Due to the actions of the well-trained Star Princess crew, the fire was contained and then extinguished in less than two hours, according to the MAIB, which issued a final report on the fire in October. The 2,600 passengers disembarked in Montego Bay, Jamaica, and were provided refunds by Princess Cruises, flown home and offered a 25% discount on a future cruise.

Beth Bostrom of Nashville, Tennessee, said that she was pleased by the cruise line’s response: “We were impressed. If we go on another cruise, we’d go with Princess.”

Just as impressive was the swift repair of the ship. The damaged cabins and balconies were stripped out very quickly in the Grand Bahama Shipyard in Freeport. Then the vessel dashed over to the Lloyd Werft yard in Bremerhaven, Germany.

According to Lawrence, “We chose the Lloyd Werft yard instead of the original builder’s yard of Fincantieri in Italy because we knew that it would take almost a week to sail the vessel from Italy around Gibraltar to the Baltic after the repair. We wanted the ship’s first post-repair voyage to be in the Baltic by May 15, the start of the Baltic cruising season, and we knew that week would be critical.”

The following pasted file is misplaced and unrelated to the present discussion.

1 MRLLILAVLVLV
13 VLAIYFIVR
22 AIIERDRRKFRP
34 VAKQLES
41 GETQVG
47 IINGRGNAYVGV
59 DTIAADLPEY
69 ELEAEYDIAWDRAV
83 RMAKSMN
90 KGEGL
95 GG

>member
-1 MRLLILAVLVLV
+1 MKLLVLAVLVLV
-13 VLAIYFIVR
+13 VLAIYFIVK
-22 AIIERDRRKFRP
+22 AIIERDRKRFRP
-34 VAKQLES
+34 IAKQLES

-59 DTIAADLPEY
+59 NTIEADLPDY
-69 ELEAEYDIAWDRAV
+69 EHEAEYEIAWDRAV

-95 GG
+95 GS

In fact, just about every minute was critical.

“I arrived at the ship on May 10, just five days before sailing,” said Lawrence. “Many cabins, balconies and railings were not in place, and I thought there was no way that we could meet the deadline. But the German yard manager assured me, saying, ‘We are right on the schedule!,’ and sure enough we sailed on time. Lloyd Werft did a fantastic job.”

Changing of the guard at the Finnish Foreign Ministry in Helsinki, one of the Baltic ports visited by Star Princess.

According to Lawrence, “The most amazing part of the reconstruction was that most of the furniture, rugs, fixtures and other heavy items had to be air-freighted from Fincantieri in Italy to northern Germany in order to make the very tight reconstruction schedule.”